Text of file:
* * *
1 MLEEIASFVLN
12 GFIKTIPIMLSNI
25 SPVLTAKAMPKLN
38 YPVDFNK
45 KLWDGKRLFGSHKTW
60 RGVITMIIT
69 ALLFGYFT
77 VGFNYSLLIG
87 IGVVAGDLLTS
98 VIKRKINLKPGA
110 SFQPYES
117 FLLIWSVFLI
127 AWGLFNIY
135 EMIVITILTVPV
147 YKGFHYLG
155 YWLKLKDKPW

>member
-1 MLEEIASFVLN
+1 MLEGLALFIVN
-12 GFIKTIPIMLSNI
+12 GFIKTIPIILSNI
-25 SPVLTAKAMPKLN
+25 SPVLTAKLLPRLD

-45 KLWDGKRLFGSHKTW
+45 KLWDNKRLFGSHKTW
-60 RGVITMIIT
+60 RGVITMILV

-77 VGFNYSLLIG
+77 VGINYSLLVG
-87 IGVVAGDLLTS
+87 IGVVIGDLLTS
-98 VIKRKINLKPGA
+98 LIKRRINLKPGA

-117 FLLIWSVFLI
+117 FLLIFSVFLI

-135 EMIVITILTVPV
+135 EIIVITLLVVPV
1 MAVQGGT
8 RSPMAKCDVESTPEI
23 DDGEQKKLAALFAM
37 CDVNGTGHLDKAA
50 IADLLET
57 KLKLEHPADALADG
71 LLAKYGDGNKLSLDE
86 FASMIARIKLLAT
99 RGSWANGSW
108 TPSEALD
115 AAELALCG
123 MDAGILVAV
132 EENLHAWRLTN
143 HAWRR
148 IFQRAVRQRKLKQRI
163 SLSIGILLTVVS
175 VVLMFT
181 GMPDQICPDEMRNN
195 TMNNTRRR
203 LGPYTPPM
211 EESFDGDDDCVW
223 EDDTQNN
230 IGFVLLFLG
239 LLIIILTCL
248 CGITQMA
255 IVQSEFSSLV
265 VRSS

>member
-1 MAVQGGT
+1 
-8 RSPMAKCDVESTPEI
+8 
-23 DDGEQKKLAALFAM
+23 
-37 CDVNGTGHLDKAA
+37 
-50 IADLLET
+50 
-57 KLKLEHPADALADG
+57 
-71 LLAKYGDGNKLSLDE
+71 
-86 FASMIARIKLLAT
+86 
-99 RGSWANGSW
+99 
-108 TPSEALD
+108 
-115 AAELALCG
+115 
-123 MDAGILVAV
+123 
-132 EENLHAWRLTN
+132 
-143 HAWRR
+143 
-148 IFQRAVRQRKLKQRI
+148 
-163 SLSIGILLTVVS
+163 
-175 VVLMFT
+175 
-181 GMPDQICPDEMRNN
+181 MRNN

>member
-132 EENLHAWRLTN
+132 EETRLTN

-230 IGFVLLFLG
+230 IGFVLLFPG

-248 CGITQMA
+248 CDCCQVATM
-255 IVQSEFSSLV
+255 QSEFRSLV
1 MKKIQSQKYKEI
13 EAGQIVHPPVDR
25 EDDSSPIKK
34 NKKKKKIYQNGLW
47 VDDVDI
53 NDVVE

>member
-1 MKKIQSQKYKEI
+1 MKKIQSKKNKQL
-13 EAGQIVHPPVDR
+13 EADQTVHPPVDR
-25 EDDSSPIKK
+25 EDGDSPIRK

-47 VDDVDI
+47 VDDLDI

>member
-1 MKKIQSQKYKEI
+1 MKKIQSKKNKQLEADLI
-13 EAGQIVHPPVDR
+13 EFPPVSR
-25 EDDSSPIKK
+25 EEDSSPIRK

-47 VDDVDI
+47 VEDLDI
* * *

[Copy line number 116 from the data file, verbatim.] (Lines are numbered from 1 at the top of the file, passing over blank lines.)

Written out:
53 NDVVE